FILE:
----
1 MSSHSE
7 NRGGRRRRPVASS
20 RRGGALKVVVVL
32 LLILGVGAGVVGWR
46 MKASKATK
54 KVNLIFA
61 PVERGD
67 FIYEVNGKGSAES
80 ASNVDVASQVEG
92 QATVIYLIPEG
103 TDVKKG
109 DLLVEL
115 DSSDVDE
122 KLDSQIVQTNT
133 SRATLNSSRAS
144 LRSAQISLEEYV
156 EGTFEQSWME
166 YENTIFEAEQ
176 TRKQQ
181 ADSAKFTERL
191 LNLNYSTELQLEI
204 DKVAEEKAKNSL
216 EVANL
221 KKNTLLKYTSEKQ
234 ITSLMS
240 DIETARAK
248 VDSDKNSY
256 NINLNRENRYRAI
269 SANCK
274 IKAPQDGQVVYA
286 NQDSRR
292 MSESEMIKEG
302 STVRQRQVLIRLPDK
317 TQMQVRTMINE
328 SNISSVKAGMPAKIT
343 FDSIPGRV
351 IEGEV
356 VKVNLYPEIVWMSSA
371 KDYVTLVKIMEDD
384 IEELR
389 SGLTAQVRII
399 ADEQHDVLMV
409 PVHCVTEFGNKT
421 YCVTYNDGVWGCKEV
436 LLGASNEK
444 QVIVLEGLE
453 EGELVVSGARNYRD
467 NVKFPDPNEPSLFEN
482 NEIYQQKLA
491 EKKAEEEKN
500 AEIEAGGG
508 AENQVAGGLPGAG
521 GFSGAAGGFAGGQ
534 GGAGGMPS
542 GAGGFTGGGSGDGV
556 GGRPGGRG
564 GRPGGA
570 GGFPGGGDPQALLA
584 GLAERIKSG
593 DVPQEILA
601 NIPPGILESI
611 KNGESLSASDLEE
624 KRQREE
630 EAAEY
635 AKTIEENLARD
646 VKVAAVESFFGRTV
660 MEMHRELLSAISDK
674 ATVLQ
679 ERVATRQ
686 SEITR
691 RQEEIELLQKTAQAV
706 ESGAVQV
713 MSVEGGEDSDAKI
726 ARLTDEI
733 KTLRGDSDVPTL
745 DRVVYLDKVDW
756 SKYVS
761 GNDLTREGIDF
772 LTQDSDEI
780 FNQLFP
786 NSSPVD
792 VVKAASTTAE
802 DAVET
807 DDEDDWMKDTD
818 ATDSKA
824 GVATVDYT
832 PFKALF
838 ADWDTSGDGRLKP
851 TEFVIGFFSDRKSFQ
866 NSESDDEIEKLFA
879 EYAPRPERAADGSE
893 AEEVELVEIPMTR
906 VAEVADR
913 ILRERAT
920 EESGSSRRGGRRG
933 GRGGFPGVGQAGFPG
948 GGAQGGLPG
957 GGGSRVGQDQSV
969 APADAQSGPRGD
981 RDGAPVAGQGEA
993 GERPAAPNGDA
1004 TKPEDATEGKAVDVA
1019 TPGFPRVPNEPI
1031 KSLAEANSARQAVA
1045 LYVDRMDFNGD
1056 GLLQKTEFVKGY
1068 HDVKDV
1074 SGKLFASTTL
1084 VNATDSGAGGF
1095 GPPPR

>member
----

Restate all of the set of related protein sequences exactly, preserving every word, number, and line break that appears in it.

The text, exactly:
1 MSSHSE
7 NRGGRRRRPVASS
20 RRGGALKVVVVL
32 LLILGVGAGVVGWR
46 MKASKATK
54 KVNLIFA
61 PVERGD
67 FIYEVNGKGSAES
80 ASNVDVASQVEG
92 QATVIYLIPEG
103 TDVKKG
109 DLLVEL
115 DSSDVDE
122 KLDSQIVQTNT
133 SRATLNSSRAS
144 LRSAQISLEEYV
156 EGTFEQSWME
166 YENTIFEAEQ
176 TRKQQ
181 ADSAKFTERL
191 LNLNYSTELQLEI
204 DKVAEEKAKNSL
216 EVANL
221 KKNTLLKYTSEKQ
234 ITSLMS
240 DIETARAK
248 VDSDKNSY
256 NINLNRENRYRAI
269 SANCK
274 IKAPQDGQVVYA
286 NQDSRR
292 MSESEMIKEG
302 STVRQRQVLIRLPDK
317 TQMQVRTMINE
328 SNISSVKAGMPAKIT
343 FDSIPGRV
351 IEGEV
356 VKVNLYPEIVWMSSA
371 KDYVTLVKIMEDD
384 IEELR
389 SGLTAQVRII
399 ADEQHDVLMV
409 PVHCVTEFGNKT
421 YCVTYNDGVWGCKEV
436 LLGASNEK
444 QVIVLEGLE
453 EGELVVSGARNYRD
467 NVKFPDPNEPSLFEN
482 NEIYQQKLA
491 EKKAEEEKN
500 AEIEAGGG
508 AENQVAGGLPGAG
521 GFSGAAGGFAGGQ
534 GGAGGMPS
542 GAGGFTGGGSGDGV
556 GGRPGGRG
564 GRPGGA
570 GGFPGGGDPQALLA
584 GLAERIKSG
593 DVPQEILA
601 NIPPGILESI
611 KNGESLSASDLEE
624 KRQREE
630 EAAEY
635 AKTIEENLARD
646 VKVAAVESFFGRTV
660 MEMHRELLSAISDK
674 ATVLQ
679 ERVATRQ
686 SEITR
691 RQEEIELLQKTAQAV
706 ESGAVQV
713 MSVEGGEDSDAKI
726 ARLTDEI
733 KTLRGDSDVPTL
745 DRVVYLDKVDW
756 SKYVS
761 GNDLTREGIDF
772 LTQDSDEI
780 FNQLFP
786 NSSPVD
792 VVKAASTTAE
802 DAVET
807 DDEDDWMKDTD
818 ATDSKA
824 GVATVDYT
832 PFKALF
838 ADWDTSGDGRLKP
851 TEFVIGFFSDRKSFQ
866 NSESDDEIEKLFA
879 EYAPRPERAADGSE
893 AEEVELVEIPMTR
906 VAEVADR
913 ILRERAT
920 EESGSSRRGGRRG
933 GRGGFPGVGQAGFPG
948 GGAQGGLPG
957 GGGSRVGQDQSV
969 APADAQSGPRGD
981 RDGAPVAGQGEA
993 GERPAAPNGDA
1004 TKPEDATEGKAVDVA
1019 TPGFPRVPNEPI
1031 KSLAEANSARQAVA
1045 LYVDRMDFNGD
1056 GLLQKTEFVKGY
1068 HDVKDV
1074 SGKLFASTTL
1084 VNATDSGAGGF
1095 GPPPR

>member